My kitchen was quickly turning into a food lab. This was a picture of desperation in reality. Frustrated that this is one of the many things that I have never heard or seen served anywhere in the many Asian restaurants here where we lived, not even a version close enough to extinguish this craving heat in me; and even more so that of all things I had to crave for something so challenging and impossible to make my own. One thing leading to another, the hours spent experimenting on it was a real test against the little patience of mine, so much so that I was very close to the verge of just giving up and trusting myself to handle the craving on its own over time. But hey! Things took a turn for the better at a point and the sambal was actually turning out to be good if not superb. And I finally got my parcel of a sea bass fish with squids and okras wrapped in banana leaves grilling away to perfection a while later. One that came packed with bundles of joy and satisfaction at last to hubby and especially myself, and also to our group of friends who we shared this with - the few who are just like hubby and I, grew up surrounded by this good and gracious ikan bakar, a classic favorite in Malaysia.
Amazingly spicy and savory in taste, this is a parcel opening to reveal an elegant piece of juicy seafood treasure contained within daubed generously with the specially concocted homemade sambal. This time the same craving attacked, I was way calmer than I was before. The highlight to this very episode of mine - the stingray! My very personal history with ikan bakar started with exactly this, one that I have never thought possible of finding here. Slightly better self prepared with the little experience I have in hand this time around, this is a masterpiece so heavenly I have never imagined myself making within the very comfort zone of mine here at home. Add in squids or clams as you like, they'll make just as awesome a parcel with or without. As the name suggests, this is always best grilled to give the fish wrapped in the banana leaves a uniquely charred characteristic and the aroma as they get caramelized on the whole. But I must say that to fire up the grill outdoor in this chilly weather on the other hand did not look that appealing to me. So oven to the rescue! And worry not about the result - it's finger licking good all the same lol. The only setback? The dipping sauces that I have yet to venture into still. The cincalok and the one loaded with shallots and chilies? Argh there goes me salivating again just picturing them lol. Anyone with some good recipes to spare me pleaasse?
Ikan Bakar (Grilled Fish) 烧鱼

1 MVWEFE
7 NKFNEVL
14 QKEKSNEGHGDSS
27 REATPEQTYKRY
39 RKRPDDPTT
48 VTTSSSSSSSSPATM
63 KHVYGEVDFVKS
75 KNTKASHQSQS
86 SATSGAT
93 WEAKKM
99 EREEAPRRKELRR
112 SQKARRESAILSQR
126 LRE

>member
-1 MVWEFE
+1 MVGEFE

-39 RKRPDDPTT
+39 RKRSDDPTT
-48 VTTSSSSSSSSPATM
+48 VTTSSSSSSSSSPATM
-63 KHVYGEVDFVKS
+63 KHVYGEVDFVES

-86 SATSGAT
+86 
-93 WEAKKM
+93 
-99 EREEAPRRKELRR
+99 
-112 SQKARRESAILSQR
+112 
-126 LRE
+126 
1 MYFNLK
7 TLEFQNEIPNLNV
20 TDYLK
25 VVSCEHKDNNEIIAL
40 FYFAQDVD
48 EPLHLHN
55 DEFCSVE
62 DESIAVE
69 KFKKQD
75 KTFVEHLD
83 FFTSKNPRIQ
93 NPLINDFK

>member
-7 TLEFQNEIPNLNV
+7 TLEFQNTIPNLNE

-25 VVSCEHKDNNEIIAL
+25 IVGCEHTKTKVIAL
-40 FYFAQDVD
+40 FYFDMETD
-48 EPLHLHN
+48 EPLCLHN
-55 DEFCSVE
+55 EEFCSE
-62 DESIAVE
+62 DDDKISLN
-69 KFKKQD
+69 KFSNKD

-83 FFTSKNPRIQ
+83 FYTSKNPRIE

One 1½lb whole fish (stingray, bass, snapper, kembung, or any others), cleaned
12 okras, sliced into 1/2" pieces slantingly (or have it substituted with green beans or winged beans or a mixture of all)
2 large sheets of banana leaves (rinsed and wiped clean with a paper towel)
4½ tbsps cooking oil and a little more to lightly oil the banana leaves
salt and pepper for marinating fish
juice from 1/4 lime
1/4 tsp salt
2½ tsps sugar
2 tsps fish sauce
1 tbsp Thai sweet chili sauce
1 tbsp seedless tamarind pulp, mixed with 1 tbsp water then lightly squeezed retaining just the juice, pulp discarded
to be blended together into a smooth chili paste
8 shallots, peeled and halved
4 cloves garlic, peeled and the hard ends trimmed
3 stalks lemongrass (bottom 4" only), tough outer layer removed, cut into smaller pieces
1½ tbsp toasted shrimp paste (belacan)
5 red birds eye chilies, deseeded
8 to 10 dried red chilies (adjust to personal spice tolerance), soaked to soften then cut into halves to briefly remove the seeds
1 tbsp sambal oelek (or other hot chili with garlic)
1. Clean the fish thoroughly. Make two or three slits across each side of the fish if it's a big one. Pat dry with paper towels and marinate lightly with salt and white pepper powder all around the fish. Let rest on a plate lined with a paper towel and refrigerate until cooking time.
2. Heat up the skillet with 4 tbsps of cooking oil over high heat. Add in the blended chili paste and turn the heat down to medium-high. Let fry until aromatic, turning every now and then. Do not rush things through, they take time to be smelling all fragrant and turning into a brownish hue indicating that it is ready. It took me about half an hour to get them ready.
3. Add in the rest of the seasoning for the sambal paste into the skillet. Add in more salt or sugar to taste and stir well. Once the sambal tastes fine, remove from heat and set aside to let cool.
4. Set the oven to preheat at 350°F. Meanwhile in the same skillet, add in the remaining cooking oil over high heat. Once heated, add in the minced garlic and stir fry until aromatic. Bring in the sliced okras and stir until about 70% done. Over time the okra will be tinted with the little red color left from making the sambal paste earlier on. Dish out and set aside.
5. Lay a sheet of banana leaf on one half of a big sheet of heavy duty aluminium foil. Lightly grease with a little cooking oil.
6. Spread half (more or less to preference) of the sambal paste across the banana sheet. Have the fish rested on this layer of sambal paste, and spread the remaining sambal paste all over the fish.
7. Arrange the okra on both sides of the fish. Top the fish with the other sheet of lightly greased banana leaf and fold the aluminium foil over. Pleat in all sides neatly and securely to make a parcel.
8. Have the fish grilled away in the preheated oven for 25 minutes.
9. Be extra careful with the steam venting out as you open the parcel up at the end of it. Test for doneness with a fork inserted into the part with the thickest flesh. If it appears flaky and the fork comes out clean, the fish is ready. Cover and let cook for another 3 to 5 minutes otherwise. Serve hot.